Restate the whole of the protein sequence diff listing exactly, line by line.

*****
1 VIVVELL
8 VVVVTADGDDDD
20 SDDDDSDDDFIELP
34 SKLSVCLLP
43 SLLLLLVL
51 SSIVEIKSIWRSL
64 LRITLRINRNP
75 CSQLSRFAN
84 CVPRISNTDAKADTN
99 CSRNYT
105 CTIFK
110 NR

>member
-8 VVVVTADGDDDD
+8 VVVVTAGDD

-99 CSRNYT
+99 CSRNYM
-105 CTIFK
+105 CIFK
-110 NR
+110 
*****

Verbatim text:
1 VIVVELL
8 VVVVTADGDDDD
20 SDDDDSDDDFIELP
34 SKLSVCLLP
43 SLLLLLVL
51 SSIVEIKSIWRSL
64 LRITLRINRNP
75 CSQLSRFAN
84 CVPRISNTDAKADTN
99 CSRNYT
105 CTIFK
110 NR

>member
-8 VVVVTADGDDDD
+8 VVVVTAGDD

-99 CSRNYT
+99 CSRNYM
-105 CTIFK
+105 CIFK
-110 NR
+110 